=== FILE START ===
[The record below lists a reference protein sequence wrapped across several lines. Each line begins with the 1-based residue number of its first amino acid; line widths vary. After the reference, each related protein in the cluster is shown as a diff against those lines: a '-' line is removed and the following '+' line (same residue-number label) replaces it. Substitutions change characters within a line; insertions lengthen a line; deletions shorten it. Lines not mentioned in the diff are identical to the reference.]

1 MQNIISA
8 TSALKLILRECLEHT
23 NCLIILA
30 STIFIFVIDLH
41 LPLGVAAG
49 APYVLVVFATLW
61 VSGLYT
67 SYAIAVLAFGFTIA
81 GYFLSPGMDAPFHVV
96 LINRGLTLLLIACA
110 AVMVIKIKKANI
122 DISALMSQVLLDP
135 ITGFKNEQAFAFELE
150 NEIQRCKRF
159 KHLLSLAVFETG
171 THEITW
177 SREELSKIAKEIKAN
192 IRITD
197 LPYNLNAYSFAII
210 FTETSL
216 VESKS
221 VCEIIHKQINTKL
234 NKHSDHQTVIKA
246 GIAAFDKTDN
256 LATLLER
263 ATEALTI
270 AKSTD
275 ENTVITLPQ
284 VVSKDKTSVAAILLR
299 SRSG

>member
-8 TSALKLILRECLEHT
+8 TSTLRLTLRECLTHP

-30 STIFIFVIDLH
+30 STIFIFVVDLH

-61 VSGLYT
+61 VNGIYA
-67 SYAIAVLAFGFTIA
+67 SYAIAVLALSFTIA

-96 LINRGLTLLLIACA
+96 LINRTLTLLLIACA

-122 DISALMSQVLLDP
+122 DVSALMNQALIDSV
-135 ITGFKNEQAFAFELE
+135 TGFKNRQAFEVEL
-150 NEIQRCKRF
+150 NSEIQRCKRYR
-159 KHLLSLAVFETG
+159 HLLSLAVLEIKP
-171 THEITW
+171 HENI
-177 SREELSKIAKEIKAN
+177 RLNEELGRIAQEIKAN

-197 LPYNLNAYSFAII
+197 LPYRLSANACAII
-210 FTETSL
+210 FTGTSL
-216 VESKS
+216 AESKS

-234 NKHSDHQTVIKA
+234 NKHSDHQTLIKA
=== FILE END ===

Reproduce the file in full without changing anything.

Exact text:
[The record below lists a reference protein sequence wrapped across several lines. Each line begins with the 1-based residue number of its first amino acid; line widths vary. After the reference, each related protein in the cluster is shown as a diff against those lines: a '-' line is removed and the following '+' line (same residue-number label) replaces it. Substitutions change characters within a line; insertions lengthen a line; deletions shorten it. Lines not mentioned in the diff are identical to the reference.]

1 MQNIISA
8 TSALKLILRECLEHT
23 NCLIILA
30 STIFIFVIDLH
41 LPLGVAAG
49 APYVLVVFATLW
61 VSGLYT
67 SYAIAVLAFGFTIA
81 GYFLSPGMDAPFHVV
96 LINRGLTLLLIACA
110 AVMVIKIKKANI
122 DISALMSQVLLDP
135 ITGFKNEQAFAFELE
150 NEIQRCKRF
159 KHLLSLAVFETG
171 THEITW
177 SREELSKIAKEIKAN
192 IRITD
197 LPYNLNAYSFAII
210 FTETSL
216 VESKS
221 VCEIIHKQINTKL
234 NKHSDHQTVIKA
246 GIAAFDKTDN
256 LATLLER
263 ATEALTI
270 AKSTD
275 ENTVITLPQ
284 VVSKDKTSVAAILLR
299 SRSG

>member
-8 TSALKLILRECLEHT
+8 TSTLRLTLRECLTHP

-30 STIFIFVIDLH
+30 STIFIFVVDLH

-61 VSGLYT
+61 VNGIYA
-67 SYAIAVLAFGFTIA
+67 SYAIAVLALSFTIA

-96 LINRGLTLLLIACA
+96 LINRTLTLLLIACA

-122 DISALMSQVLLDP
+122 DVSALMNQALIDSV
-135 ITGFKNEQAFAFELE
+135 TGFKNRQAFEVEL
-150 NEIQRCKRF
+150 NSEIQRCKRYR
-159 KHLLSLAVFETG
+159 HLLSLAVLEIKP
-171 THEITW
+171 HENI
-177 SREELSKIAKEIKAN
+177 RLNEELGRIAQEIKAN

-197 LPYNLNAYSFAII
+197 LPYRLSANACAII
-210 FTETSL
+210 FTGTSL
-216 VESKS
+216 AESKS

-234 NKHSDHQTVIKA
+234 NKHSDHQTLIKA